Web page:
Beowulf and the North Before the Vikings

Original Publication: People Disc – HM0232 (Photo by Haywood Magee/Getty Images)
Southwick Codex, c. 1000. Copyright: British Library

My book asks what the old poem Beowulf can tell us about the history of the North in the post-Roman period, the fifth and sixth centuries – a place and a time for which we have almost no other written sources. 

One reason I wrote it is that so many people thought this was a really bad idea. This is mostly Tolkien’s fault. Back in 1936 he told the scholarly world it had got to stop treating Beowulf as a historical document, and see it as a fantasy, about dragons and trolls and a hero who was a were-bear: because fantasy was a legitimate artistic mode. The scholarly world listened, and nodded, and that’s been the way things are ever since.

Well, let’s just ask, back in 1936, who had a strong personal motive for boosting fantasies about dragons and trolls? Someone, perhaps, who’d been writing them in secret for twenty years, and who had just gone public, only a few weeks before, by handing in The Hobbit to his publishers? In 1936, Tolkien was making a very personal point, for a very personal reason. In reality, he took Beowulf as history very seriously, and had good ideas about it, published only after he died. But they haven’t been noticed.

Another reason for writing it is a conversation I had long ago with Frands Herschend, Professor of Archaeology at Uppsala University. I mentioned to him a phrase in the poem about “taking away the mead-benches from many tribes”, and I said that must have been a way of putting local power-centres out of commission. And he looked at me and said, “But that’s just what we’re finding!” Mead-halls which have been smashed: not plundered, completely destroyed, even with an element of ritual.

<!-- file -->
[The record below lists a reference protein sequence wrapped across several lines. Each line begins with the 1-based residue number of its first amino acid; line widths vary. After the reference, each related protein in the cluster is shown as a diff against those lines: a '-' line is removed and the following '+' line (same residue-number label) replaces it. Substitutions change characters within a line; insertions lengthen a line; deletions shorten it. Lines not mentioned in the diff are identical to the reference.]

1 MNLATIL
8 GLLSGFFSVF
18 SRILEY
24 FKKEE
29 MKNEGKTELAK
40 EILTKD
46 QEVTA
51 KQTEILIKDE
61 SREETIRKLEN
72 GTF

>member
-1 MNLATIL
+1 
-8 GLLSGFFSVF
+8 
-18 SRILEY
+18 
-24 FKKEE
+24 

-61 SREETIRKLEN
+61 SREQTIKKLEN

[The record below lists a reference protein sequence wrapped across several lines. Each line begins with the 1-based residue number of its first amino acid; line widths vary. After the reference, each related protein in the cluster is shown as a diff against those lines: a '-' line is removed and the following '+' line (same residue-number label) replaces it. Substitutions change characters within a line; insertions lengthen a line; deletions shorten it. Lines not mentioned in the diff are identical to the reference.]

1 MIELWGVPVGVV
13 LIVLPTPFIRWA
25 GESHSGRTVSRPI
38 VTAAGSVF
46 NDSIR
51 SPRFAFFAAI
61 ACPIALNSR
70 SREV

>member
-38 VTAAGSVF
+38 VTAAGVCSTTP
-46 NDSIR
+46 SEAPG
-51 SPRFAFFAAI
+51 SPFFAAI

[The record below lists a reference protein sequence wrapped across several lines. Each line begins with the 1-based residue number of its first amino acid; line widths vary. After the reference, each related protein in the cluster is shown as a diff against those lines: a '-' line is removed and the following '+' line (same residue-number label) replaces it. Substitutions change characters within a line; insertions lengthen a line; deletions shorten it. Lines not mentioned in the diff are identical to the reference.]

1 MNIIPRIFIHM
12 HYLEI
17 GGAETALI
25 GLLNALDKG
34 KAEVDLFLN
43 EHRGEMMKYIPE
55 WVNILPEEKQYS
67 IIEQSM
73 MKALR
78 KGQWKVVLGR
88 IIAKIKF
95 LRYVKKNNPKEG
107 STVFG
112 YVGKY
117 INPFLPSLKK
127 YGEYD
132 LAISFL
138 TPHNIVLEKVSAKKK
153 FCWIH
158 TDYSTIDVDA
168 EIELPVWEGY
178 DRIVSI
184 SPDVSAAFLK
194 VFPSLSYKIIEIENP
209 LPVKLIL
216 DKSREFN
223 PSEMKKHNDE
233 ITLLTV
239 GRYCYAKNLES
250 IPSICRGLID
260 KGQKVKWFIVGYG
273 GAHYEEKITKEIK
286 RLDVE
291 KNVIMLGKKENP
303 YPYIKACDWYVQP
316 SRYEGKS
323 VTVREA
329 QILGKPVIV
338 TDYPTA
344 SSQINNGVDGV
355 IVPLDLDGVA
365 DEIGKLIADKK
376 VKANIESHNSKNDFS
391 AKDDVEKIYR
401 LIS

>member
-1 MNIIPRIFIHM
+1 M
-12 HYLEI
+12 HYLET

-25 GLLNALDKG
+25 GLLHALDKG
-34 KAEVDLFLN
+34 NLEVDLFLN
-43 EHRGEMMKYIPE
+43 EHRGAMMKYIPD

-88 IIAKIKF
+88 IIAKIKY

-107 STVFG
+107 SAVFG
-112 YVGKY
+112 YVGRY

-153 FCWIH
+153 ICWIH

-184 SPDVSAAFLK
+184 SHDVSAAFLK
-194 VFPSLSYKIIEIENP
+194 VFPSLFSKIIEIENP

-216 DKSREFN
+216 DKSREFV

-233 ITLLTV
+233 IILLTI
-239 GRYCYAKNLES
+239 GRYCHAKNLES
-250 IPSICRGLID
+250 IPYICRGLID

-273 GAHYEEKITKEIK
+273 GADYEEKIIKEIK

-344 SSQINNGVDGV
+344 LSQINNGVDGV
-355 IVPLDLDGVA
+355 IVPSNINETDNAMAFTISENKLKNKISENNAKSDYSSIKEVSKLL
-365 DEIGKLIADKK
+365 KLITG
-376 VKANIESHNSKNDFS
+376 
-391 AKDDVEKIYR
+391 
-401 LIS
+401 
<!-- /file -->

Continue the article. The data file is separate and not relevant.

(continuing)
We’re looking at a roll-up process, as a dominant group – in Beowulf, the Scyldings – takes over the other tribes, Helmings and Brondings, and Wylfings, and starts the process of turning them all into Danes (which we think means “the Flatlanders”).

Well, that’s what the archaeology shows, and there have been many further discoveries of which Tolkien knew nothing – some of them very dramatic – which very much strengthen the case for Beowulf-as-history.

I’d add that the period we’re talking about – and by sheer chance we can confirm this as the decades before and after about 530 – was a time when, as I put it, “the roof fell in” for Scandinavia, leading to what another archaeologist has more moderately called the “central cultural trauma” for the whole region. Famine, poverty, civil war, no-survivor vendettas. One thing that got me was a hall in south Sweden, which had been burned down with people still inside it. The bodies hadn’t been buried. Marks on the bones showed they’d been gnawed by dogs. 

A speaker in Beowulf looks forward to just this fate, only it’s put more poetically. Wolves and ravens, not just stray dogs. This “cultural trauma” is corroborated by later legends as well as archaeology, but it’s told in more detail, and sometimes much more plausibly, in Beowulf.

One thing this explains is why the Viking raids of the late 700s were such a shock. Because raiding Britain from the sea, which had been absolutely normal for centuries (where did the Anglo-Saxons come from? as raiders from across the sea): well, for about 250 years, approx. 550-800, it had STOPPED. Now we know why.

Another good question, not often asked, is why someone in England, centuries later, was so interested in what happened long ago in Denmark and Sweden that he wrote a long poem about it, and was confident that people would understand him. My book explains that too. It wasn’t just Angles and Saxons who emigrated to England, it was Scandinavians as well, people who had good reason for emigrating, and (once you look for them) there are still traces of that early pre-Viking movement. Later on, the Vikings too may have remembered it. Once they’d got their nerve back, you might say.

The best thing about my book (I think) is the way the archaeology fits so well with what it says in the poem, down even to quite minute details – as Tolkien pointed out, much later than 1936, to mostly deaf ears. I owe a great debt to Prof. Herschend and his colleagues, Dr. Kastholm and Prof. Rundkvist and Dr. Ljungkvist. Their work deserves to be much better known, and it’s not finished yet! Who knows what will be found next?

By Tom Shippey

Buy the book now, here!

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